She was harsh on Marcos. A week into her hunger strike she had attracted his attention, causing him to examine Nick’s case; and to avoid seeming weak, the president didn’t give in to the pressure. Instead he had Nick placed in solitary confinement, and it seemed as if he’d been sentenced for life. Even as Elaine weakened and at the same time gained more and more notoriety, Marcos knew enough to ignore her. Let her starve while we eat cake. She had her supporters, but she didn’t know how much support until she almost died. It didn’t take long for her to see that she was causing quite a stir (with Ted donating his Katipunan flag (with big K), there was also symbolism involved that didn’t escape those who knew their history; student activists, professors, and of course Susan and Ted.) And the longer Elaine lay there withering away on her cot the more embarrassing it became for Marcos and his cronies.
Linda was talking about it before Susan and Ted knew whom she was talking about. In her tiny weak voice Elaine liked to say it would make her father proud of her. He would be on her side and he would have to appear to be against her. She thought it gave her more leverage over him than she ever had before. She knew he would find out, and it would only be a matter of time before he got involved. Her father, now working in the Pentagon, had graduated from the Naval Academy in Annapolis and would have the influence and pull to end her hunger strike. He decided when he was quite young that he would lead men. He was good with people; he learned how to manage them; he knew how to work the system. He rose quickly to naval heights, but the one person he couldn’t control was his daughter. As Commander of the Cavite Naval Station and when Elaine had lived under his roof, he had tried to control her. When he met Nick (and before he knew his affiliation with the Radicals) he had liked him; afterwards and in spite of all the embarrassment and after his career was hurt, he would tell people he respected Nick for “standing up” to Marcos.
And Nick felt sorry that Elaine’s father was unfortunately a target and had lost out (though the Pentagon job wasn’t a demotion) when he could’ve chosen someone else for a girlfriend. He wondered how he could ever fit into that family. Nick had gotten his marching orders when he went to China and would never renounce that; it would take some kind of miracle then for Elaine’s father to accept him. Elaine said, “My father is a very forgiving man.” Now Nick had all the time in the world to think, cool his heels in solitary confinement and think. Nick had never said anything bad about Elaine’s family. He had only seen them once or twice; Forbes Park made him feel uncomfortable, to him the compound and the armed gate had much the same feel as the outside of Camp Aguinaldo. He supposed that if times had been different he would’ve been on track for becoming head of the department and even dean and would’ve one day owned a home, and perhaps even own a house in Forbes Park.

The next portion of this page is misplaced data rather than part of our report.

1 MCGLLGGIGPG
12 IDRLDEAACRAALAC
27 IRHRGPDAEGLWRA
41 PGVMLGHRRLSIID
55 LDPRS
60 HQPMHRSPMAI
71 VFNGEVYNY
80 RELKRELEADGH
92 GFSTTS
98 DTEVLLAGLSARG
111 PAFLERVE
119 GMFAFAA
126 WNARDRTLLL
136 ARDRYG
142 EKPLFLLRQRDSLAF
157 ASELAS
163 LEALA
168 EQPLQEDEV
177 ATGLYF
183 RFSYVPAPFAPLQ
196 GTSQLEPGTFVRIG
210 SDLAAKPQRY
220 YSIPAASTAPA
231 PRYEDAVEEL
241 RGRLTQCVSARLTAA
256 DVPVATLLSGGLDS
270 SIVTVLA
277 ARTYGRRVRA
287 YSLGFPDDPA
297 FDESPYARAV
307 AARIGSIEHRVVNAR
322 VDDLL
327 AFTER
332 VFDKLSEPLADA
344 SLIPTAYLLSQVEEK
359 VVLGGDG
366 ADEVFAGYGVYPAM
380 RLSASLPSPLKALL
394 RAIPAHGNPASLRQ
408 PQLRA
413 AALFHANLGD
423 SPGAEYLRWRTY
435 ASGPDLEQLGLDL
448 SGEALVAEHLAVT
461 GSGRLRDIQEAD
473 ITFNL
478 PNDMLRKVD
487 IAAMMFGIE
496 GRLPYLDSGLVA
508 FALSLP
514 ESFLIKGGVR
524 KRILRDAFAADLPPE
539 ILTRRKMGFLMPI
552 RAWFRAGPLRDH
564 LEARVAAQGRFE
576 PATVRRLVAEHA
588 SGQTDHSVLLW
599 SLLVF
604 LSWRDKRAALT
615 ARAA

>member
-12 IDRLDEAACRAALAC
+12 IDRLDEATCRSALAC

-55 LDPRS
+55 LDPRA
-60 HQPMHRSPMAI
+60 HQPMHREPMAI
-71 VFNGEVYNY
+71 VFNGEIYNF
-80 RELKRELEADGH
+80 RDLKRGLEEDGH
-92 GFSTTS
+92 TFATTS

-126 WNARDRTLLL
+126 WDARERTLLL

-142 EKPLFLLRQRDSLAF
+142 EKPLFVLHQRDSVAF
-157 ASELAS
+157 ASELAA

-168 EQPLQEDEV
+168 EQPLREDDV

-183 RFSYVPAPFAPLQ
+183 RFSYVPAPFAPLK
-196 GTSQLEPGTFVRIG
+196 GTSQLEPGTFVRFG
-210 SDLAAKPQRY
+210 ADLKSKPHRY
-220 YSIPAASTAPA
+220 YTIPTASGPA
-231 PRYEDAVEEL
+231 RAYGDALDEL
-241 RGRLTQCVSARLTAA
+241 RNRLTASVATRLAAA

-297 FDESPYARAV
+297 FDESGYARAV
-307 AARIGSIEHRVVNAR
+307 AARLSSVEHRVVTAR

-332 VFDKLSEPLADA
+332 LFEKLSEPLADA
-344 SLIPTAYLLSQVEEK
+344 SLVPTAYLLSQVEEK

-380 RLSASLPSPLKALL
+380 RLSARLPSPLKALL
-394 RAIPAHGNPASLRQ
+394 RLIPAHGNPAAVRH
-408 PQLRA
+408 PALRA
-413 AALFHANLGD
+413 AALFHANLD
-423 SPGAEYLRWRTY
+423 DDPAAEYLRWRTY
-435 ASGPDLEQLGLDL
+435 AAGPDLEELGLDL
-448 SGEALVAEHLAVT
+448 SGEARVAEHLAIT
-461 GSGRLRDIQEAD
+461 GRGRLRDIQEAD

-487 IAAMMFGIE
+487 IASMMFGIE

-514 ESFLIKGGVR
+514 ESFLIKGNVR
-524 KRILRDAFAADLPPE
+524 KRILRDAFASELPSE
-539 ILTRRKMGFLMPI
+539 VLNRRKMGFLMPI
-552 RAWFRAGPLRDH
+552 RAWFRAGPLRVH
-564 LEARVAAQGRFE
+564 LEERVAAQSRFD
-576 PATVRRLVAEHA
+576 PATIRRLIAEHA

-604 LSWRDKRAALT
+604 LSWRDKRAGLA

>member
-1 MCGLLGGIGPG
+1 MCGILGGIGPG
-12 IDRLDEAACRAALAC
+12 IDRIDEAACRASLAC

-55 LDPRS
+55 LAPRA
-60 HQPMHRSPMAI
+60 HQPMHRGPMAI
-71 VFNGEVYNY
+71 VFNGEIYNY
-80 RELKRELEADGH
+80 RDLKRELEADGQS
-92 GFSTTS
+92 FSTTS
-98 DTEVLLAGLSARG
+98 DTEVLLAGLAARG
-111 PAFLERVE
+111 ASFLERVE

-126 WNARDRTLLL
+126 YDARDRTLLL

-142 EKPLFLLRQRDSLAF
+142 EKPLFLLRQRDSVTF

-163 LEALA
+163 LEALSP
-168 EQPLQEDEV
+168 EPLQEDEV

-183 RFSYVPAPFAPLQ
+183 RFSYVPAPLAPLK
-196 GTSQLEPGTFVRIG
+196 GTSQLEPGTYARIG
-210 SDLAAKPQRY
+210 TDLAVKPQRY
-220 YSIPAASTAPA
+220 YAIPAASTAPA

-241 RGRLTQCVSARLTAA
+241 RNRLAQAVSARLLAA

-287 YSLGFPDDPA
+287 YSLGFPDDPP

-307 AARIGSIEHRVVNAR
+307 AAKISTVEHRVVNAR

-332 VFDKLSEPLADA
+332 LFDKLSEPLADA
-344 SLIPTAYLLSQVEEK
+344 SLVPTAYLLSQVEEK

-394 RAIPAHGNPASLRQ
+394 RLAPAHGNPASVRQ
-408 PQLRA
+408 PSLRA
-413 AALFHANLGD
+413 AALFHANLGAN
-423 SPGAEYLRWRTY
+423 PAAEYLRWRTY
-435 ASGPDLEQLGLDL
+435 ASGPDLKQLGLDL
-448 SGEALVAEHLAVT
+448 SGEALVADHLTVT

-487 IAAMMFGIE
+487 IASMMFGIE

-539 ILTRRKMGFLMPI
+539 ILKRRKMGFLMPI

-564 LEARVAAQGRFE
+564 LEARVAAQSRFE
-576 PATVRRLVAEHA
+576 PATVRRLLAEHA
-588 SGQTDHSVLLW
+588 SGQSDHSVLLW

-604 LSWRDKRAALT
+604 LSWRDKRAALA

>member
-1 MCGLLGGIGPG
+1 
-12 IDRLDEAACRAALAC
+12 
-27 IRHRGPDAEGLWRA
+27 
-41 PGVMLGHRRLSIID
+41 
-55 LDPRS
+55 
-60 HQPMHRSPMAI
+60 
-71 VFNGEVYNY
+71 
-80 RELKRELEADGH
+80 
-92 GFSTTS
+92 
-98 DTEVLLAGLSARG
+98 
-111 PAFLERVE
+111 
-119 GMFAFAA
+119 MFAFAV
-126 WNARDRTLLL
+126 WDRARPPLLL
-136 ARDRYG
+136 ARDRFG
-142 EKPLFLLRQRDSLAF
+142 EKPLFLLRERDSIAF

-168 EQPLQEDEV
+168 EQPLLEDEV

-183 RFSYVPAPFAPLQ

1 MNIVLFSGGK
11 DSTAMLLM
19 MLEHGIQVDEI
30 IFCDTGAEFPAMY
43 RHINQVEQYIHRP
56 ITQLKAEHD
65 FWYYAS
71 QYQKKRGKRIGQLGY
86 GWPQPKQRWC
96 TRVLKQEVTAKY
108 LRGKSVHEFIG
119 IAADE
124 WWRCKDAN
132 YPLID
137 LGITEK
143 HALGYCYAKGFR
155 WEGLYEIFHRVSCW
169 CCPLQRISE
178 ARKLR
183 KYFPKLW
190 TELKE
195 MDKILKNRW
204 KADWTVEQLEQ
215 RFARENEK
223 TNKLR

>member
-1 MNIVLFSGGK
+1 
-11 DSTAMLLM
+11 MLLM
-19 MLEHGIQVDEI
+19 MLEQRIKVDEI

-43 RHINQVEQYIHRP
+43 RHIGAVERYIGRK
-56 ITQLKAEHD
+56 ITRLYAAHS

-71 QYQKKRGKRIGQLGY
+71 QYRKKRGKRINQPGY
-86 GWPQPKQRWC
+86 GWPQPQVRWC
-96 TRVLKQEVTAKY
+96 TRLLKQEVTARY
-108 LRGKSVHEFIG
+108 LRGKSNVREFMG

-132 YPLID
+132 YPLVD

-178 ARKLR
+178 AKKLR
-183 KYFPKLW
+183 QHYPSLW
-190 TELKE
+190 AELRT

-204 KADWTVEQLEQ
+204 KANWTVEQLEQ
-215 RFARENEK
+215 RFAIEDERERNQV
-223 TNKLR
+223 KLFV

Nick wouldn’t know what was going on. He had stopped thinking about getting out alive. And when the day of his release came all the support he received and the sacrifices that were made for him humbled him. He was still defiant, though. He said, “I never would’ve thought Elaine would’ve attempted to starve herself for me, Ted. It’s going to take a lot for me to repay her. We’re going to have to figure out how we can stay together. We can’t continue to live in sin.” Ted knew by then that it wouldn’t work out for Nick and Elaine. So he had to tell him, though he hated to be a bearer of bad news. He said, “Elaine’s father flew in from the States. Elaine was still camped outside of Camp Aguinaldo. They had a very long conversation, and they came to an agreement. So Elaine’s father used his influence to get you out. Now you’re free.”
A few weeks later Elaine was a plane to San Francisco and then flew on to D.C. After that Nick would get little in the way of news from her. It was only later, some years after the First Quarter Storm, that he was able to justify a trip for himself to the States; and he finally knocked on her door, only to find out that she was married. During all of that time he remained true to himself; and he never stopped fighting. So the fight went on, the brutalities and the violence. But Nick always regretted that he let Elaine go.
Don found he had less and less energy for the things he needed to do. Some of his listlessness came from how he viewed himself, but it mainly came from avoidance. In Zamboanga he had been far enough away from Manila and the office for him to get away with that. Over time, then, it seemed as if higher-ups forgot about him. So when he got to Manila he didn’t need to report in. They sent for him and knew he knew what he was supposed to do. But did they really need him? They also lived in Manila, knew what was going on and read the papers, both the Manila Times and the Free Press, so they could’ve done without him. Good thing his job wasn’t based on performance. As for job satisfaction, it didn’t feel like work. He said to Ted, “You didn’t hear this from me.” And then after a long pause, he added, “I don’t know what I’m doing here.” Before he could say and often said, “I’m here to teach.”